My Giving Story

Hurricane Sandy has once again brought disasters—and the desire to help—to the forefront. Media attention has been critical to the nation’s preparedness efforts and in bringing immediate relief to affected communities. But lives will be impacted long after the storm has passed and media attention has faded. This is where private philanthropy can do its best work. It is critically important to long-term recovery because of its flexibility, ability to be forward thinking in every funding area, and capacity to complement public dollars.

Have you ever had to present a large amount of data to time-crunched colleagues? Instead of using tables or spreadsheets, think about using an infographic to tell your story. An infographic is a visual representation of data or information. Instead of making your audience do lots of reading or comb through tables full of numbers, an infographic helps you get your point across efficiently and in a visually pleasing way.

Telluride, Colo., a picturesque historical mining town perched just below 9,000 feet in the San Juan Mountains, has a rich history of innovation, invention, and reinvention. The well-known collaboration between LL Nunn, Nikola Telsa, and George Westinghouse in 1891 forever changed the delivery of energy. The mining era transformed the region into an economic engine that produced hundreds of millions of dollars in economic activity and employed thousands. And the 1970s and 1980s brought about the region’s transformation into a world-class skiing and tourism destination.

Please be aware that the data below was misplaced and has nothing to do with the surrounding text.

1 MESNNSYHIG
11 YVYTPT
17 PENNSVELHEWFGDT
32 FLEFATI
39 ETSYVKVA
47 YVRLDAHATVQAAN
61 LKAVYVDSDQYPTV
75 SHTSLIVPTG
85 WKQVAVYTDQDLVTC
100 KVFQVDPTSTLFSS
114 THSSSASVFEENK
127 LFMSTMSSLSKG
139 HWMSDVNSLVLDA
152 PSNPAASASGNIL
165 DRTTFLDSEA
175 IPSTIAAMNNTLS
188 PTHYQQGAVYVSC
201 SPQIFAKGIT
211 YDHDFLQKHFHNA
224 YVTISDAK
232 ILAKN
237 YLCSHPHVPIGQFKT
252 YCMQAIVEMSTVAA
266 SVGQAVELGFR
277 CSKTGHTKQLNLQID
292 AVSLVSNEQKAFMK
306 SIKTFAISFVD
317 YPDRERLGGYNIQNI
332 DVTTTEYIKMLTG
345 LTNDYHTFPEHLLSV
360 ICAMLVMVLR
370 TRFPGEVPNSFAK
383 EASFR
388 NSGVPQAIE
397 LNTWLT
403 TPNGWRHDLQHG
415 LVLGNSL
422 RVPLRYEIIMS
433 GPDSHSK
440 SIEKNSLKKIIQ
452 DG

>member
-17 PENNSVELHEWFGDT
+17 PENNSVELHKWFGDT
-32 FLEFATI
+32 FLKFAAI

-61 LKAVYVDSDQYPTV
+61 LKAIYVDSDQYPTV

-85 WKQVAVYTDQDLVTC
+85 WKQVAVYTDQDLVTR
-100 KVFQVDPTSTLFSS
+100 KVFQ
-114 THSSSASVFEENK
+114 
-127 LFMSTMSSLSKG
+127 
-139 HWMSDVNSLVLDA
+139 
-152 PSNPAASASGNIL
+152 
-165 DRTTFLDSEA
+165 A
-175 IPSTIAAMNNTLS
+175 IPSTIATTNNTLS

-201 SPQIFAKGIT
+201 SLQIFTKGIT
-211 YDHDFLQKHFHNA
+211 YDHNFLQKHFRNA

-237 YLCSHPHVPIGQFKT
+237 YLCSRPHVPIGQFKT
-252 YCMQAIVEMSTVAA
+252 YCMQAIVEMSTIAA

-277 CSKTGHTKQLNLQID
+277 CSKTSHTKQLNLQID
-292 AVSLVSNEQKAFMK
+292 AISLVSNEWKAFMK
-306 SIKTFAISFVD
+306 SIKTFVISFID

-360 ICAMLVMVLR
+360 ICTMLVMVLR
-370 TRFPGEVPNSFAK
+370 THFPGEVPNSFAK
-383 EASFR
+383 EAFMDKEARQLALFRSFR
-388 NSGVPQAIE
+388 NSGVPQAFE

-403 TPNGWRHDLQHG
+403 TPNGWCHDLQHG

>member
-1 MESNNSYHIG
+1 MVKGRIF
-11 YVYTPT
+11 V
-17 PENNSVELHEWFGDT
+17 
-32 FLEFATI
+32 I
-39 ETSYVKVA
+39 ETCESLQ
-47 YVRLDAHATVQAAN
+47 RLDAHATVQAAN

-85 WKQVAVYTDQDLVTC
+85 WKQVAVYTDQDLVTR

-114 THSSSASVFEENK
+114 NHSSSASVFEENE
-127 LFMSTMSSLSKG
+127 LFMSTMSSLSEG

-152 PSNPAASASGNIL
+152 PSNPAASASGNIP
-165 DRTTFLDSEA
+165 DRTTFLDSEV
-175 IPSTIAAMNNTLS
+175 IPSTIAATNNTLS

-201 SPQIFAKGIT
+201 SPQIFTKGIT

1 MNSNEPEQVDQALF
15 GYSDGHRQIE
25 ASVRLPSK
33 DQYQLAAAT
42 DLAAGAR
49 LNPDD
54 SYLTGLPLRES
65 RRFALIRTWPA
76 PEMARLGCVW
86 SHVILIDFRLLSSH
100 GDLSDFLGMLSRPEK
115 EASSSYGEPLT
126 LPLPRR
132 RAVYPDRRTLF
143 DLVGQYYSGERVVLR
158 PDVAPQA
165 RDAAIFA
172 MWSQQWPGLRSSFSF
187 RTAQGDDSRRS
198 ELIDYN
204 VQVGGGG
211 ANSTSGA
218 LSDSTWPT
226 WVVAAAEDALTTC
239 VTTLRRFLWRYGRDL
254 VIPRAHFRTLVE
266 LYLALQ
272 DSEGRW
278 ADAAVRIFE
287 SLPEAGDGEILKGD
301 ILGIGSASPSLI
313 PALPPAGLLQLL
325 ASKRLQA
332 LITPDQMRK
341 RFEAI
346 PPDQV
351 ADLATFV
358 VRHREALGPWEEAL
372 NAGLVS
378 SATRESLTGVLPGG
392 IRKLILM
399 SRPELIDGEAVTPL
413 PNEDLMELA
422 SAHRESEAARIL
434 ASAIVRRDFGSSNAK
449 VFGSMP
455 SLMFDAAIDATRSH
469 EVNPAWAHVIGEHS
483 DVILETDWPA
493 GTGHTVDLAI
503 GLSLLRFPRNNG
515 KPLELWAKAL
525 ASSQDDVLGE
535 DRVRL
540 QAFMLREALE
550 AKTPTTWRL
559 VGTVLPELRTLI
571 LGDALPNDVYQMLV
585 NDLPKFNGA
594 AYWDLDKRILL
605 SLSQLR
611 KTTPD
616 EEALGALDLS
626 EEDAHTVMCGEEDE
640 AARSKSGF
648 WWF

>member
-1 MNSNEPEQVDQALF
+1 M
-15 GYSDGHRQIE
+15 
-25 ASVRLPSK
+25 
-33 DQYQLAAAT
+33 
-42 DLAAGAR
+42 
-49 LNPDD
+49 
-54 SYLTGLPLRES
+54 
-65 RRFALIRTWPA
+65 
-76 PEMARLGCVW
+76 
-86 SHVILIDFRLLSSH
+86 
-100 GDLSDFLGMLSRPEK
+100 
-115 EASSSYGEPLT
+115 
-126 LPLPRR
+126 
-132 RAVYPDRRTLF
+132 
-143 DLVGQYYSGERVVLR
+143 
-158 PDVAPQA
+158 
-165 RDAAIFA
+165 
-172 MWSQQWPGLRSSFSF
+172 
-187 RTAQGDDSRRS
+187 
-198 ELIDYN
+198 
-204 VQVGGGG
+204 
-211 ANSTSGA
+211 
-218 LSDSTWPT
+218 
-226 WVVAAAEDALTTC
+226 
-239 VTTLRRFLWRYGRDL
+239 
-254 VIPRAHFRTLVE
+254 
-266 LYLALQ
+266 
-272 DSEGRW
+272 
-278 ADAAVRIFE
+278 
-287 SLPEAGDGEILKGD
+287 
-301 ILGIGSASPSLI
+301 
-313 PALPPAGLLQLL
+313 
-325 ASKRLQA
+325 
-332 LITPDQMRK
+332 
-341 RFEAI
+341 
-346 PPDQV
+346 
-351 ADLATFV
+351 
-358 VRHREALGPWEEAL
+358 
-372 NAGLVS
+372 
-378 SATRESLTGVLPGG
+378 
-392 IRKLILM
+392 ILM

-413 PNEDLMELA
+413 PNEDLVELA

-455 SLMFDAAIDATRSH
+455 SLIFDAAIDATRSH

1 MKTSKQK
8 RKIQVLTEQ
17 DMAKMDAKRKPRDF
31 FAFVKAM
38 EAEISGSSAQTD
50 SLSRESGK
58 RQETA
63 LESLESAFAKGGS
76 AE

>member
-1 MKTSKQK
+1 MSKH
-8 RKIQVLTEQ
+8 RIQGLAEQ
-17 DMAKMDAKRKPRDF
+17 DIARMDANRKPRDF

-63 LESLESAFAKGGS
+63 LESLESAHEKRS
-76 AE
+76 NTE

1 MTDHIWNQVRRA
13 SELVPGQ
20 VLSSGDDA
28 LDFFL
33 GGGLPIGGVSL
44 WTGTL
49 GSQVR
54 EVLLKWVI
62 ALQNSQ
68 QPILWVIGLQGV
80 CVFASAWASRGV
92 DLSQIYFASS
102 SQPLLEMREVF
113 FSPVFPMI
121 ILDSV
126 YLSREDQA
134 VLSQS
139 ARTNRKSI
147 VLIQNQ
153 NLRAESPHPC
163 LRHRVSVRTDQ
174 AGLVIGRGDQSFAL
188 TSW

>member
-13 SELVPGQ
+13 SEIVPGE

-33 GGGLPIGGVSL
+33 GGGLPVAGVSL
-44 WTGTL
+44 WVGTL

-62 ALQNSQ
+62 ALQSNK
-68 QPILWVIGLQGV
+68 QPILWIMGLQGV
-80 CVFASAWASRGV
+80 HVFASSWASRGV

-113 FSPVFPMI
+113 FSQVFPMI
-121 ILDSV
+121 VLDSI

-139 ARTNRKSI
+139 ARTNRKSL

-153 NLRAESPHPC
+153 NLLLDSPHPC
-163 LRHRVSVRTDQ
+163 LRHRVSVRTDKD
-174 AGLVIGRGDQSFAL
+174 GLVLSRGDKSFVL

Since I became Council president and CEO, I have spent many hours talking with our members and other leaders engaged with philanthropic giving around the country. Many of you shared that the diversity of interests of Council members would be among my biggest challenges. I disagree; I think it’s our biggest asset. Yes, philanthropy often groups itself into categories such as family, independent, community, operating, or corporate grantmakers. But at the core, all of us seek to have an impact in the communities we serve, creating hope and opportunity when neither seems possible.

As the practice of impact investing matures, evolving from a peripheral concept to a mainstream practice, the momentum around this nascent industry is growing. At a time when governments, foundations and donors look to do more with less, impact investing offers a means to generate social and environmental value with the potential for financial returns. However, this opportunity has often been limited by an overall weak capacity on the demand side of the equation and a resulting lack of investment-ready projects. These limitations undermine the impact investment industry’s quest to reach maturity, scale and sustainability.

There are 717 community foundations in the United States making grants of about $4.6 billion in their communities. I know because it’s on the cover of a publication about community foundations.

Our world has become increasingly dependent upon content to attract people’s attention. This content ranges from blogs on the Internet to television shows. Due to global shifts in our economy, economic developers have to work harder to attract companies and individual entrepreneurs. What used to be local efforts to attract job creators from neighboring cities and regions has shifted to competition with states located across the United States and foreign countries.